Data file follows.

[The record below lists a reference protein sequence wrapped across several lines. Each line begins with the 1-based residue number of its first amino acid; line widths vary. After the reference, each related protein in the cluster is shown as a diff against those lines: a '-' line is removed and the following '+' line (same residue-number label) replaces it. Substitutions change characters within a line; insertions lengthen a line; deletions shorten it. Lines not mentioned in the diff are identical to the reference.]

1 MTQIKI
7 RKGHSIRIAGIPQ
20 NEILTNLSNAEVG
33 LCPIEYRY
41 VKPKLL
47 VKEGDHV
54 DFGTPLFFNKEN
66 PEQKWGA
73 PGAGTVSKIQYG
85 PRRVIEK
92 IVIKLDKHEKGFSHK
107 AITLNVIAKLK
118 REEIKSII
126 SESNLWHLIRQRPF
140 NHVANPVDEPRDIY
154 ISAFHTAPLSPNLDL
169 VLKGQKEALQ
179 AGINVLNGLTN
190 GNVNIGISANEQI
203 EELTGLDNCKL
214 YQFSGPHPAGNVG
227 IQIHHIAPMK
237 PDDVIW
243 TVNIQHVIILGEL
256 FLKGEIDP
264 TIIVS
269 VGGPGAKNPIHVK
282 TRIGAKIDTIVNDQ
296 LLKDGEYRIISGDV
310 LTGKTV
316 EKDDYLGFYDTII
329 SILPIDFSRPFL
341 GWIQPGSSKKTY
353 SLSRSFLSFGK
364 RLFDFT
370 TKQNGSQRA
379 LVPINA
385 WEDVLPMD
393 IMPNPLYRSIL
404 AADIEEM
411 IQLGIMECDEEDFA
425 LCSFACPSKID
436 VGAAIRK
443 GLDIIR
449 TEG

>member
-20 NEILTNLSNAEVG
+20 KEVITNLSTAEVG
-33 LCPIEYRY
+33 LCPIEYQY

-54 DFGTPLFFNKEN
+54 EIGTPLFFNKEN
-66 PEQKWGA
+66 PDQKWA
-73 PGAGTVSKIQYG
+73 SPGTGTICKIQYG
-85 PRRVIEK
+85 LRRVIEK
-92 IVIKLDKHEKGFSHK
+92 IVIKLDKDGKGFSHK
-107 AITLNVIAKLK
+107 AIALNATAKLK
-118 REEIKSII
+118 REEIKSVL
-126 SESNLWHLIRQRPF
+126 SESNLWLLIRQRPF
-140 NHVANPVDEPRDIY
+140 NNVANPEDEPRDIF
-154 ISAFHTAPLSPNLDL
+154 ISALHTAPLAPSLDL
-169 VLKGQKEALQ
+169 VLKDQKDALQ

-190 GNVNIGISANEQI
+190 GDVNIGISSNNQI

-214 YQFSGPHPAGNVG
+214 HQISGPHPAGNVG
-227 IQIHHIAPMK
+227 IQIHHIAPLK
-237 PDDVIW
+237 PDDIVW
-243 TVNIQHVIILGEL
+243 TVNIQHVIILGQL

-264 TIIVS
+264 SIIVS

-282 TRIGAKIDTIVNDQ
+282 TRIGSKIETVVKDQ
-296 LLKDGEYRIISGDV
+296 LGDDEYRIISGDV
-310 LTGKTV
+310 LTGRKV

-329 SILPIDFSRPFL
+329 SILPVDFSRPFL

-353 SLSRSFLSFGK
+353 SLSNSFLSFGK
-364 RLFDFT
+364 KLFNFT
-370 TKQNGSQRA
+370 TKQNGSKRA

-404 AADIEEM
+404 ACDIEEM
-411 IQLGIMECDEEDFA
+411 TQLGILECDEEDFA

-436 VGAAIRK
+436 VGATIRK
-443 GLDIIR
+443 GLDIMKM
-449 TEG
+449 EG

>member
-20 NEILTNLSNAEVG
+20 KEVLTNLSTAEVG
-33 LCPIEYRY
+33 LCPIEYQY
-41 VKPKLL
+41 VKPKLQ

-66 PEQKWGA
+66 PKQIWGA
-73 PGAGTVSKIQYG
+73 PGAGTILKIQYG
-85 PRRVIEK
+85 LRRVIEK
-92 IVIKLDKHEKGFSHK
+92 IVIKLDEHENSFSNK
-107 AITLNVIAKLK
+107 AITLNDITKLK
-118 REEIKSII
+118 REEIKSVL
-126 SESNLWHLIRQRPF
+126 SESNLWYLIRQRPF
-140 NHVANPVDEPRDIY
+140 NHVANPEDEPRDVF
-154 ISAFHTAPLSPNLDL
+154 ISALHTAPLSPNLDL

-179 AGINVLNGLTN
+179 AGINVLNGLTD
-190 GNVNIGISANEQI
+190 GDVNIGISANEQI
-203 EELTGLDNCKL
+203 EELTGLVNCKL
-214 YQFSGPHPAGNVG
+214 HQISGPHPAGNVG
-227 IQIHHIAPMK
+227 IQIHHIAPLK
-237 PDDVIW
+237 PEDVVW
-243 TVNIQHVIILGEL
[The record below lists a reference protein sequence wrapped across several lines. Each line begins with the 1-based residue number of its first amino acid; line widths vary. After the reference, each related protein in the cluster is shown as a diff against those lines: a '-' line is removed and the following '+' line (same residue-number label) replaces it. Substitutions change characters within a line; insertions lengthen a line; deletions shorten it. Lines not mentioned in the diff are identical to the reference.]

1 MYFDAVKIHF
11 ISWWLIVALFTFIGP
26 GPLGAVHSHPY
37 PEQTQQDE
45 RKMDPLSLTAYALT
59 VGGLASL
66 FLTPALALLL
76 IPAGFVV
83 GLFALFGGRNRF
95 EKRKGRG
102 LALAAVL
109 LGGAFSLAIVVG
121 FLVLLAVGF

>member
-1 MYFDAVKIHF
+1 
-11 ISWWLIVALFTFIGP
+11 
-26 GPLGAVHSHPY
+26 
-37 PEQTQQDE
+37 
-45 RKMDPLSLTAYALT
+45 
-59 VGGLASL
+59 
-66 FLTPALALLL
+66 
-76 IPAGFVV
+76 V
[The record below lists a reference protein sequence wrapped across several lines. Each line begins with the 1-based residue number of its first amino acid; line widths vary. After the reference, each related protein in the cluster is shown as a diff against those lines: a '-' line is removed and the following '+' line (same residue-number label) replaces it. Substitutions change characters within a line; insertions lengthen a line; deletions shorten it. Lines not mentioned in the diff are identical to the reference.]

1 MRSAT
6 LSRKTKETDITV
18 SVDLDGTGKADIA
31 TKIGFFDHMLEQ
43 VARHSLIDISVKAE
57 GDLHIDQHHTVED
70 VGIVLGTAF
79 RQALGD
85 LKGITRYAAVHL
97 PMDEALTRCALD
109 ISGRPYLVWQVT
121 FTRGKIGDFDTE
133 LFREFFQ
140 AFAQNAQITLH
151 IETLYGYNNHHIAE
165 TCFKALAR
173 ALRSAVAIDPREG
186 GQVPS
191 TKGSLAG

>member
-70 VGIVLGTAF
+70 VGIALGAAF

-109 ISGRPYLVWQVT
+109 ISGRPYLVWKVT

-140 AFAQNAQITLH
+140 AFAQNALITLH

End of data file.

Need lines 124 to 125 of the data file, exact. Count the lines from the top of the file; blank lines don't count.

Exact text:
+92 IVIKLDEHENSFSNK
-107 AITLNVIAKLK